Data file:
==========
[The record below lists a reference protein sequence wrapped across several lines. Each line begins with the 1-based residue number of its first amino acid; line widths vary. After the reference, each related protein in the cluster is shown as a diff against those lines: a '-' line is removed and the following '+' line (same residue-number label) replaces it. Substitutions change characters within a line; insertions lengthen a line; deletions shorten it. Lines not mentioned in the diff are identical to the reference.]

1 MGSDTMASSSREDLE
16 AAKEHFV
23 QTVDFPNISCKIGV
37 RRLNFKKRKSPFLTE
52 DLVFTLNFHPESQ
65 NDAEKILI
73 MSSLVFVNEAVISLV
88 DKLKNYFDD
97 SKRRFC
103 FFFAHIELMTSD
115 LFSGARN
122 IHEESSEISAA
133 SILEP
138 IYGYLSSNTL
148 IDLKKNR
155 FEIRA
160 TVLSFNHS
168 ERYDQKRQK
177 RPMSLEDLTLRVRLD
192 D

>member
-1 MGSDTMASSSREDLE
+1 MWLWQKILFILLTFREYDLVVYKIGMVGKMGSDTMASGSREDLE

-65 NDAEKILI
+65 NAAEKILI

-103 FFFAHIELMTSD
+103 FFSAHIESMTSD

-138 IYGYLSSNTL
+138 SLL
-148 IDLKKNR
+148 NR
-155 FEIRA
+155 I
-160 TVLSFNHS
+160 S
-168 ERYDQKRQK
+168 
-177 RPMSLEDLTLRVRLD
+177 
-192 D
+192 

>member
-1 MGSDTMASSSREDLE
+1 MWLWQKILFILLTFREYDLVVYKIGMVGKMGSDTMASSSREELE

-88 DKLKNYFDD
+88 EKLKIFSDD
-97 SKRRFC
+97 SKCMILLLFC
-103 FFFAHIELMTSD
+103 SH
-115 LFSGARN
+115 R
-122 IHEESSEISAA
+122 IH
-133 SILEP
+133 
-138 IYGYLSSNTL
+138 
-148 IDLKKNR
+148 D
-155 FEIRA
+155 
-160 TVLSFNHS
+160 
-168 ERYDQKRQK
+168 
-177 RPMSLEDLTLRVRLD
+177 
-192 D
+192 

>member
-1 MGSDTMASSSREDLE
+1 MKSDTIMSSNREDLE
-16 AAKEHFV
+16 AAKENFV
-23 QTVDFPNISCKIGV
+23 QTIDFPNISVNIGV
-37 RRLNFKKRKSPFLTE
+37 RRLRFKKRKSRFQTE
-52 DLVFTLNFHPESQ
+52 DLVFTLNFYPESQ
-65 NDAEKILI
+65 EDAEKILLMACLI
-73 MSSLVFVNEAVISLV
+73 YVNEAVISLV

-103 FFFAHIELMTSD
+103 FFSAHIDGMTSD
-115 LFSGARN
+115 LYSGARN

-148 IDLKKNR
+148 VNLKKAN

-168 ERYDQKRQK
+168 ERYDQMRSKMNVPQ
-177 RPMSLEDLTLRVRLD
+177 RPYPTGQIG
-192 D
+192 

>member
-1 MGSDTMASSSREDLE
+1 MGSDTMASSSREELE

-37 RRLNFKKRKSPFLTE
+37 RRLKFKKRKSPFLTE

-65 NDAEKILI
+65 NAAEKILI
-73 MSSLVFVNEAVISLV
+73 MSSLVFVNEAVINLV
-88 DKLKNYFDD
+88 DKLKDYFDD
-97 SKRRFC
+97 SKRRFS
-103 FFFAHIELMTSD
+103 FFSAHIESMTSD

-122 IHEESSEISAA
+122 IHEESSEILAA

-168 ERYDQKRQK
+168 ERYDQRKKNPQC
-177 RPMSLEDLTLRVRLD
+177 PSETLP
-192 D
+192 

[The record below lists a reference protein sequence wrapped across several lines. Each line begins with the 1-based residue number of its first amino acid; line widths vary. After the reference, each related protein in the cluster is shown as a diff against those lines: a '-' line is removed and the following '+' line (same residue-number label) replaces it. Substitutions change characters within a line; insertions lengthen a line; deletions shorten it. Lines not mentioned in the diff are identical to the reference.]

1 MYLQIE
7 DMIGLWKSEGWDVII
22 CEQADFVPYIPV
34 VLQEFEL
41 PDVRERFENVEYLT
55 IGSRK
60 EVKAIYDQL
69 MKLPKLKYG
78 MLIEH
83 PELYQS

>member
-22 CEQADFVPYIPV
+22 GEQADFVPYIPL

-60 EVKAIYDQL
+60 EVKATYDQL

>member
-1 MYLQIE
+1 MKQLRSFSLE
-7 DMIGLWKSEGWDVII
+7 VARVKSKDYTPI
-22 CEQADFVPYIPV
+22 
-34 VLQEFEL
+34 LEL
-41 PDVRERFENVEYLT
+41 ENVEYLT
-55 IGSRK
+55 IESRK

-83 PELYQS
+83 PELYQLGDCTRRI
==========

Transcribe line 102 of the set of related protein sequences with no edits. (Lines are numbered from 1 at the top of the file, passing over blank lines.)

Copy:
-37 RRLNFKKRKSPFLTE